The Simple Fix for the Repo Market
Banks that own broker-dealers need to hold more capital to withstand runs and other shocks, said Eric Rosengren, the head of the Federal Reserve Bank of Boston said Wednesday.
Federal Reserve Board Chair Janet Yellen on Wednesday offered few clues when regulators would move ahead with issuing a proposal to address risks tied to short-term wholesale funding.
Federal Reserve Board Gov. Daniel Tarullo said Friday that he was still concerned about ongoing risks from banks' potential overreliance on short-term wholesale funding, but suggested one possible remedy: higher capital requirements.
The Federal Reserve Board is due in 2014 to unveil an initial plan to clamp down on risks tied to financial institutions' reliance on short-term wholesale funding.
The most recent financial crisis exposed significant problems with the repurchase agreement market. Unfortunately, policymakers are now gravitating toward a roundabout solution when there is a better, simpler alternative.
Repurchase agreements (repos) allow broker-dealers to access funding by selling securities that they agree to buy back, typically the following day. The securities serve as loan collateral for the investors who act as lenders. During the financial crisis, broker-dealers' access to the repo market dried up because investors were wary of taking the high-risk securities that served as collateral.
To improve the stability of the market, policymakers such as Federal Reserve Bank of Boston president Eric Rosengren have proposed raising capital requirements for companies that own broker-dealers. In theory, holding more capital would make broker-dealers less likely to fall into financial distress. They would therefore be able to maintain access to funding in the repo market.
There are two big problems with this proposal. First, raising capital requirements would drive up the cost of the services offered by broker-dealers and could make U.S. intermediaries less competitive internationally. Moreover, it is unclear how regulators would determine the appropriate level of capital required.
An alternative solution exists that would be both less costly and easier to implement. Broker-dealers should be required to provide collateral that any lender would be willing to take, such as Treasury securities. Treasury securities were not widely held on the books of broker-dealers during the crisis because of lax regulations about acceptable forms of collateral. Reversing these regulations would be an effective and direct means of addressing the problem at hand.
The current issues in the 100-year-old repo market stem from subtle changes in bankruptcy code. During the early part of the repo market's evolution, broker-dealers almost always used Treasury securities as collateral. But in the financial crisis of the early 1980s, a number of broker-dealers failed. The repo market then collapsed because bankruptcy laws at the time permitted general creditors to seize the securities held as collateral. Former Fed chairman Paul Volcker proposed that repos be exempt from bankruptcy proceedings in order to prevent similar market collapses in the future. At Volcker's suggestion, only certain types of collateral were exempt: certificates of deposit, bankers' acceptances and Treasuries.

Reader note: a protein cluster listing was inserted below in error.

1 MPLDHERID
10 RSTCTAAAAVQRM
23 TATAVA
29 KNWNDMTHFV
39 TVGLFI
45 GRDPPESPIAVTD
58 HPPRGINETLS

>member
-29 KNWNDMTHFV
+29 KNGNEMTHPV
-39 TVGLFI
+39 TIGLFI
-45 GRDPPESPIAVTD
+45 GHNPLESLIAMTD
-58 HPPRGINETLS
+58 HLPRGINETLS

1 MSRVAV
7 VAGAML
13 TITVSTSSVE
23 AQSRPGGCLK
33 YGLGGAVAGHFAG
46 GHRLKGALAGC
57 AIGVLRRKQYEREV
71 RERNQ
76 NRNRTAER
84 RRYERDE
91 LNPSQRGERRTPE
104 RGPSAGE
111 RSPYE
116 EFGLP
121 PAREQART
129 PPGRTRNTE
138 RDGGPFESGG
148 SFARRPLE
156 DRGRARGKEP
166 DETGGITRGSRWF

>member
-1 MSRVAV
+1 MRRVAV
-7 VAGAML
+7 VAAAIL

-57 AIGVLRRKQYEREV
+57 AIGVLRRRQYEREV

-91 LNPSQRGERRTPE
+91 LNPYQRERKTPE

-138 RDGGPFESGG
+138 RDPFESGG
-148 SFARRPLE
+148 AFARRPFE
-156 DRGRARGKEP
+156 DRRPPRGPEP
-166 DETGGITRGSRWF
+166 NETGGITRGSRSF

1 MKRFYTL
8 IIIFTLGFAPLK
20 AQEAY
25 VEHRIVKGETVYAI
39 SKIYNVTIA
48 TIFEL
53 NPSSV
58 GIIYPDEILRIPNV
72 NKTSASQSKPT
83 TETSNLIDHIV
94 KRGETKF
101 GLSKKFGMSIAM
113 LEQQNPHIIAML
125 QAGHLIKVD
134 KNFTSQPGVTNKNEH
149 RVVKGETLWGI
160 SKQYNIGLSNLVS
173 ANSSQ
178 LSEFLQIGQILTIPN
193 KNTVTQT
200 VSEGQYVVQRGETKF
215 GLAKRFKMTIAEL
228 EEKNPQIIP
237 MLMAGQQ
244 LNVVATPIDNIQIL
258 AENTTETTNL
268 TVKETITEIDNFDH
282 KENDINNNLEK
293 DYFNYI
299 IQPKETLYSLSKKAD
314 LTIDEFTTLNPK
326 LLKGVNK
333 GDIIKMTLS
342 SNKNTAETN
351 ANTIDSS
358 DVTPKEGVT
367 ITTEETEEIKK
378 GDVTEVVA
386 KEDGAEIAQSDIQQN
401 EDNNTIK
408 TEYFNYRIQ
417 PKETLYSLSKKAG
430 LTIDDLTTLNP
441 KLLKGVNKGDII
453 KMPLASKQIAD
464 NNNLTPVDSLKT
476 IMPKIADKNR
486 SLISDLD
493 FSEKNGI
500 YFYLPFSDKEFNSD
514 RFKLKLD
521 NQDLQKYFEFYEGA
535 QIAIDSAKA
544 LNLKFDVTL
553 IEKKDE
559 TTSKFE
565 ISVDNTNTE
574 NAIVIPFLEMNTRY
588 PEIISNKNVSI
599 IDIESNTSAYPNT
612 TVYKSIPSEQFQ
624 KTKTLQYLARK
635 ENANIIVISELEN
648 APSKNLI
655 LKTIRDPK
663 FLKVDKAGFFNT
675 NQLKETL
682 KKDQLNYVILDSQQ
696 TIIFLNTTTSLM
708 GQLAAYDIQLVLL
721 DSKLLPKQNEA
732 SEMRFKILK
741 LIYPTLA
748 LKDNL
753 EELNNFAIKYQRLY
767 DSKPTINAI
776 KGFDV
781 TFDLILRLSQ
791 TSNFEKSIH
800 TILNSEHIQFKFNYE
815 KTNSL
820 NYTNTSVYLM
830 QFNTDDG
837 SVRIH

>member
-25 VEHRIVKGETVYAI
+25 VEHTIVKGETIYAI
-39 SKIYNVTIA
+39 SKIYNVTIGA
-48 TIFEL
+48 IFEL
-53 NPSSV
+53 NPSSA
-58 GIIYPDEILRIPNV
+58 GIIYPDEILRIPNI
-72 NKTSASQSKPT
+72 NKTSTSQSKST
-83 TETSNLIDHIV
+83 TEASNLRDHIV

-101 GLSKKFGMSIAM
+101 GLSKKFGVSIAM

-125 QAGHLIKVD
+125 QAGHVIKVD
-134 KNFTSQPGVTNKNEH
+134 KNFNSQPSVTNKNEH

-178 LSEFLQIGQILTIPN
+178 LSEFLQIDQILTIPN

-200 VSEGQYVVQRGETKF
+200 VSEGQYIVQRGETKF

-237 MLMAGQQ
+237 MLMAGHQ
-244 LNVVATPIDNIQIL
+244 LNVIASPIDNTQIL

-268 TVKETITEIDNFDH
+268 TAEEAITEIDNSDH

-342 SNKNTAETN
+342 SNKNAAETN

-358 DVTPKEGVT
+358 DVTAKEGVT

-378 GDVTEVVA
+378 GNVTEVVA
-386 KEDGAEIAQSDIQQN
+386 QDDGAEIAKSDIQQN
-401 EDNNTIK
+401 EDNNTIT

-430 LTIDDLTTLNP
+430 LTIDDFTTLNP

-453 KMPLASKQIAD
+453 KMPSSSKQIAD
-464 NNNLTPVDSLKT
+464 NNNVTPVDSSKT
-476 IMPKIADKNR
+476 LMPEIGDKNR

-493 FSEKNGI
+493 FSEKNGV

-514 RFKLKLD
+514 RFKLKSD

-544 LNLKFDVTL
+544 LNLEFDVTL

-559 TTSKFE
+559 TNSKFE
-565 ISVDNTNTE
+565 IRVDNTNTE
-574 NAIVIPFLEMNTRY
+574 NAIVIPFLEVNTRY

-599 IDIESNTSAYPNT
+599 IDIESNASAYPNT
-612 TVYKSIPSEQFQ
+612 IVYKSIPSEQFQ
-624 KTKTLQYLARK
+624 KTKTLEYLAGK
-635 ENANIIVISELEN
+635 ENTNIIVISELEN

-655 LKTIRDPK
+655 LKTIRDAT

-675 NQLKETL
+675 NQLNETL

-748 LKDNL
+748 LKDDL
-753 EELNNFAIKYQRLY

Congress made this law in 1984. If this system had still been in place during the recent financial crisis, the repo market would have been much less likely to freeze up.
The real trouble began in 2005, when the law was amended to expand the kinds of collateral exempt from bankruptcy proceedings. From that time forward, mortgage loans, mortgage-backed securities and agency-backed securities were exempt as well. These risky instruments generally had higher yields, so they became broker-dealers' collateral of choice in the run-up to the financial crisis. When the housing crisis hit, lenders were unwilling to accept mortgages in any form as collateral because of their long-lived maturities and escalating credit risk.
But if regulators require broker-dealers to use Treasury securities as collateral, investors would be willing to continue to lend throughout a crisis. Treasuries of all maturities are highly liquid, so investors like money-market funds will know that they can sell them without price concessions.
Rather than use higher capital requirements as an indirect solution to instability in the repo markets, it is far better to address the problem head-on. Low-quality credit securities were at the center of the last financial crisis. Returning to traditional money market securities is the surest way to prevent a reoccurrence.
Scott Hein is the Robert C. Brown Chair in finance and Drew Winters is the Raymond and Lucille Pickering Chair in finance, both at Texas Tech University. Both Hein and Winters are co-executive editors, along with colleague Dr. Jeffrey Mercer, of the Journal of Financial Research.